Anyway, as we all know the past three months did actually turn out to be quite a bit rougher. We saw technical corrections for many major stock markets and even a roughly three-second long bear market for the US Nasdaq tech index.

Shares have since recovered quite a bit, despite further bad news. And now the yield curve is inverting, to tell us what you really needed to know six months ago to do much useful with.

Remember, you need to buy the rumour and sell the news if you’re playing the active game. (Which, again, most people really shouldn’t).

Otherwise you’re playing the reacting game. Also known as the ‘sell low and buy high’ game. And that maths doesn’t work out so well.

To be clear I am not saying we’re definitely set for a stock market rally, or that it was obvious shares would wobble in early 2022.

I’m saying one can make vague probabilistic bets about such things, if that’s your wont.

But given that nobody really knows until everyone knows – because it’s happened, because a yield curve has inverted, say – then reacting to this stuff after the bets are in is a bit futile.

You’re better off sticking to your regular investing plan and leaving well alone.

Flattening the curve

Finally the other reason to be wary of acting on this particular yield curve inversion is that it probably reflects in-part some funny business regarding the US Federal Reserve.

I don’t mean anything nefarious. Rather that, as we all know, via quantitative easing and more recently quantitative tightening central banks have been manipulating the yield curve for years.

So it’s hard to compare today’s yield curve shenanigans with your grandma’s yield curves.

Can the US Fed and other central banks get out of the near-zero rate era and tame inflation without triggering an economic downturn?

The Economist has its doubts and so do I.

But I don’t think it means investors need fear a disastrous future, nor even change what we’re doing. At least not if you had a well-balanced portfolio to begin with.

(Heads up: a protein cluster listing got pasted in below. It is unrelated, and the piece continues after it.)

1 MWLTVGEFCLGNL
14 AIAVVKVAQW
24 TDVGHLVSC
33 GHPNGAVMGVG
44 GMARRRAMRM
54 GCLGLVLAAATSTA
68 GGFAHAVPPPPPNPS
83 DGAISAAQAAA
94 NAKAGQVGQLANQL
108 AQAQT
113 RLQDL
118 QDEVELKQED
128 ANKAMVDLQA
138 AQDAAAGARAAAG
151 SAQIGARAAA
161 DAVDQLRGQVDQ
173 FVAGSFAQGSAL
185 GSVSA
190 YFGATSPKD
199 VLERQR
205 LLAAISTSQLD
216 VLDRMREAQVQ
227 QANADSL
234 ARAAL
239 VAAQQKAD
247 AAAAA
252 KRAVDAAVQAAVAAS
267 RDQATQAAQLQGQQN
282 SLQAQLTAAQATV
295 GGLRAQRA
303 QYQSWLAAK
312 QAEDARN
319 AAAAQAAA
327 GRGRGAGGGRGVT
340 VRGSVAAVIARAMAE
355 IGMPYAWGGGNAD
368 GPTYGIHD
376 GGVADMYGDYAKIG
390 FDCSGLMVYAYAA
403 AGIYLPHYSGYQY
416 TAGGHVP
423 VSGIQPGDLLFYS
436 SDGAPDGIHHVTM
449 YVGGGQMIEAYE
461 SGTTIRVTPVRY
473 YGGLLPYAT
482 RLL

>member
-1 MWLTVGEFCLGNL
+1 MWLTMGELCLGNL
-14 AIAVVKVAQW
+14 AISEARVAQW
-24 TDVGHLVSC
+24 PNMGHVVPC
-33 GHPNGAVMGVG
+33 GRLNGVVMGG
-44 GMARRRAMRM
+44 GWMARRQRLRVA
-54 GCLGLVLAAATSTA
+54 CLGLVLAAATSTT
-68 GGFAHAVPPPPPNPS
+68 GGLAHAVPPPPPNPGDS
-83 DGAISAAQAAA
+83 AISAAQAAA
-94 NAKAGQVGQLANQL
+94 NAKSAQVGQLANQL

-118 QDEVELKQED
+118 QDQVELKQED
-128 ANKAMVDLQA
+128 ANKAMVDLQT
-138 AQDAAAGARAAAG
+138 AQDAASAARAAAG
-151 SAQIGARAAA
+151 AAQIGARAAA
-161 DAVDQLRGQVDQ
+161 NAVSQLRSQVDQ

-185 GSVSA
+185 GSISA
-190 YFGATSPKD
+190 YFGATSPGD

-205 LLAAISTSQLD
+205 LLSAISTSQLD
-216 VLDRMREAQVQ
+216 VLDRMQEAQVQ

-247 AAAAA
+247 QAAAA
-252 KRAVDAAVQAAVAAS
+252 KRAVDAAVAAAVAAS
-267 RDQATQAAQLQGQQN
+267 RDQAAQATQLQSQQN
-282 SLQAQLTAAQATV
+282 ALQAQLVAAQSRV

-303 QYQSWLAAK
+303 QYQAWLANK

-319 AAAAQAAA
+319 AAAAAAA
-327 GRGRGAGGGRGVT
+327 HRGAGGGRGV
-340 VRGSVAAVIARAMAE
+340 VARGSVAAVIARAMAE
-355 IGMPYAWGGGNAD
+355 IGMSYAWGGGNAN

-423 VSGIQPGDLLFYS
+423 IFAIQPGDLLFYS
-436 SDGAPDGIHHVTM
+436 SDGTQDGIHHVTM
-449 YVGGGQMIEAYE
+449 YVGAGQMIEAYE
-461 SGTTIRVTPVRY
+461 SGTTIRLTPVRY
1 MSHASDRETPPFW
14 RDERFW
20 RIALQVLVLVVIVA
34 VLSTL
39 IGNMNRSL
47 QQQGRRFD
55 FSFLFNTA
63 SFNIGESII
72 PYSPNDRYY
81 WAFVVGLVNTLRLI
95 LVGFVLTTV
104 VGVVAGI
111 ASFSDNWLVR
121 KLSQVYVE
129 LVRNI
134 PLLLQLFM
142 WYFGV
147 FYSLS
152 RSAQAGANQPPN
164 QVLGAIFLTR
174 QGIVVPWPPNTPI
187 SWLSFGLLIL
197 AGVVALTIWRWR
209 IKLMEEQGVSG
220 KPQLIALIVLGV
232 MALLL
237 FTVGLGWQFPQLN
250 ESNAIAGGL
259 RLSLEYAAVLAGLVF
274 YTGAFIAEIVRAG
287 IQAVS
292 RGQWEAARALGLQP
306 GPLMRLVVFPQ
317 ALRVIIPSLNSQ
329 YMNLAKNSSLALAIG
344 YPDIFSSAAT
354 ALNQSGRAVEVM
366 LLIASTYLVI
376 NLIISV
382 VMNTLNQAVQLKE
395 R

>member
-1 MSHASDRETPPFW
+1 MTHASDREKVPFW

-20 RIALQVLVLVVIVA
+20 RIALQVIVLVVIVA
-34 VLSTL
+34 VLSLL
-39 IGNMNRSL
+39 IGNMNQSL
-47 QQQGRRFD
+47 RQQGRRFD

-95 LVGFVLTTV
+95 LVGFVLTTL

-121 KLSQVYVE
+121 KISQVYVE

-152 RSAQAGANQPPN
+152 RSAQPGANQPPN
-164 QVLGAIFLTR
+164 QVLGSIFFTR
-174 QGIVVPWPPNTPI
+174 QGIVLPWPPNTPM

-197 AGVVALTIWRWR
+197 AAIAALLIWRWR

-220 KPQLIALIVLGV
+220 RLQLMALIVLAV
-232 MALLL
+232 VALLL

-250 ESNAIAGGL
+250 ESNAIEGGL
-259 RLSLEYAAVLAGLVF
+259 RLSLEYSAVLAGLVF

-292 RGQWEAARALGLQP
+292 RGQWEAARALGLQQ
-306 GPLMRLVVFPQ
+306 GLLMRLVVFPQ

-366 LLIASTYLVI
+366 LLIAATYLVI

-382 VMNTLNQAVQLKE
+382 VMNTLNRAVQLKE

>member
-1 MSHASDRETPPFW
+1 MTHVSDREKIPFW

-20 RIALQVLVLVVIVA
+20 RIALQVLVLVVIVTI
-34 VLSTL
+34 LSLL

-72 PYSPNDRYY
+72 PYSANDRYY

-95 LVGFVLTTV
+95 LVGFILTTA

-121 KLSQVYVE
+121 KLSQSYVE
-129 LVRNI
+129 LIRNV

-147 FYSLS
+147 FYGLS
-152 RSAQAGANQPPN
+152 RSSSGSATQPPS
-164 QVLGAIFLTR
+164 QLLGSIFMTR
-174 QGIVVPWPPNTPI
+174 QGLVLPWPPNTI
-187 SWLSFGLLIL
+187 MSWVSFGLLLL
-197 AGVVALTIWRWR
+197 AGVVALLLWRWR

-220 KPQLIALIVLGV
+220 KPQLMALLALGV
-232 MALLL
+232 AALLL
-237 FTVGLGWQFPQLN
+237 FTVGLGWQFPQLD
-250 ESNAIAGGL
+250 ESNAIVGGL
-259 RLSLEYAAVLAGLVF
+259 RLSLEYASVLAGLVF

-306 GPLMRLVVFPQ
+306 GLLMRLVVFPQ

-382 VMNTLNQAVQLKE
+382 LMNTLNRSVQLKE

Many companies have been posting mega-profits for the ages. They have the margins to cope with inflation, take a bit of pain, and balance sheets to get to the better times.

Bonds have finally faced a bit of a reckoning. But in the long-term lower bond prices mean better returns due to higher yields. You’ll also notice that so far this bond market crash doesn’t feel anything like the equity slumps of 2000 or 2008 or 2020. Equities are always the riskier asset.

Inflation is what really hurts the return from bonds. It hits the nominal return from shares, too, of course, but shares are expected to deliver higher returns than other assets over longer-term periods, which is why they have eventually outpaced inflation.

Shares don’t hedge against inflation, in my view, but rather they beat it. Subtle difference.

Maybe this time it’ll take a while for that to happen, or the recession will be worse than I expect, or some new awful thing will roll along and knock us and our portfolios for six. So stay diversified.

Concentrate on keeping an income coming in and stopping your outgoings getting out of control.

However I wouldn’t fret too much about the yield curve inverting. It is only telling us what we already almost certainly knew.

Have a great weekend!

From Monevator

How to spend money – Monevator